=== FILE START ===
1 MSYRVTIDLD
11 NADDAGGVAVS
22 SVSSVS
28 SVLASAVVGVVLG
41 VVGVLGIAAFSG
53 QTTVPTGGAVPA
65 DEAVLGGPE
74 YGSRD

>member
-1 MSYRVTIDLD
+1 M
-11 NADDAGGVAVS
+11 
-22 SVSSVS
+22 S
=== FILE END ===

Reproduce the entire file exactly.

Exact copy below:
1 MSYRVTIDLD
11 NADDAGGVAVS
22 SVSSVS
28 SVLASAVVGVVLG
41 VVGVLGIAAFSG
53 QTTVPTGGAVPA
65 DEAVLGGPE
74 YGSRD

>member
-1 MSYRVTIDLD
+1 M
-11 NADDAGGVAVS
+11 
-22 SVSSVS
+22 S